Can you guess the number one flaw of the opening chapter to a novel? Explanations. Yep. Too much info, too big of a set-up, just too, too much stuff! I'm sure you've heard about the hook. Every book on writing, every instructor of writing, every successful author will advise you to include that great opening line or opening scene, something exciting, tintilating, something with that "WOW" factor to hook your readers, to guarantee they will want to read more.
Yet, at the same time, you don't want to confuse your readers about the story. You need setting. You need background. Details to give readers an accurate picture. Right? So, you decide to include some explanation, to answer the who, what, where, when , why of the situation. And you explain. You may start by including a little more about the main character's background--where he came from, why he's here, etc. Then you figure while you're at it, you should add more about the setting, and before you know it you're flooding the chapter with all sorts of details to describe the story. And you haven't even had a chance to begin the story! It's drowning and sinking so fast that you'll never be able to bring it up to see daylight and your readers again :-(
Start with a situation, exciting, eye-popping, throat-catching, heart-pulpitating action to leave your readers begging for more. And all that explanation? That detail? Bring it in gradually. No hurry. As you write you will find places where those bits and pieces of detail fit perfectly. Don't underestimate your reader's intelligence. They will put it together and figure it out. And they will stay interested while they're at it.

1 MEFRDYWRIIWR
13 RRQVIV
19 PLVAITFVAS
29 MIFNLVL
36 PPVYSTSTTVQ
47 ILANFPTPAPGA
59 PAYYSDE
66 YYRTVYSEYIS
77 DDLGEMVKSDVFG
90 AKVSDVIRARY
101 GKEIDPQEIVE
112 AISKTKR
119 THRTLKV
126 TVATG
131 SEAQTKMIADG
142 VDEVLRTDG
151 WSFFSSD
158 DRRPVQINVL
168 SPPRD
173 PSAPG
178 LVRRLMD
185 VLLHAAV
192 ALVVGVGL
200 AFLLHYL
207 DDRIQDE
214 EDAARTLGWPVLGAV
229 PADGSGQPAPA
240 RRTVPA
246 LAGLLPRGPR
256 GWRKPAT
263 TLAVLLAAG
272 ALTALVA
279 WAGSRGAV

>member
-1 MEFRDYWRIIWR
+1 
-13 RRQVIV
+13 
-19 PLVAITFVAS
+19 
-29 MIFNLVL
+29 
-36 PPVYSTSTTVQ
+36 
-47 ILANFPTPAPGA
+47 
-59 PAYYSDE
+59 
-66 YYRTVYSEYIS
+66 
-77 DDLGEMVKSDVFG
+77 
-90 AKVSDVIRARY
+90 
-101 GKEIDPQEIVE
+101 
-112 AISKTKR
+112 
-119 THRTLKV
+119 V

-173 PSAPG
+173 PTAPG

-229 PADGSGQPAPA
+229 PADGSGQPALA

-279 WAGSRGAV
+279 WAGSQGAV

Think about it. The fact that Aunt Gertrude was a flapper back in the day and used to drink bath tub gin may be an interesting tidbit, but not a relevant detail on page one. However, if you fastforward to a later chapter when Mattie is reading a diary she finds in the attic, she could read about Aunt Gertrude and her flapper days. In the first chapter it just slows things down.
James Bell (and yes, I know, I'm on a James Bell kick) suggests if you think your first chapter is a boring slug, then start your novel with chapter two. He calls it "Chapter Two Switcheroo". Cute, heh? Then, you can add in all those details from chapter one later on.
Now, what should you include in an opening chapter? Well, let's start small. An opening line. Ones that work best have two elements in them. The character's name and an action, something that happens or is about to happen. If you manage that, you are off to a great start.
So, what do you think? Is your chapter one a yawner? Or is it poppin'? Remember, there are sooooo many books out there that readers may choose from, and you want them to choose YOURS. Right? :-)
Happy writing to all of you. Enjoy!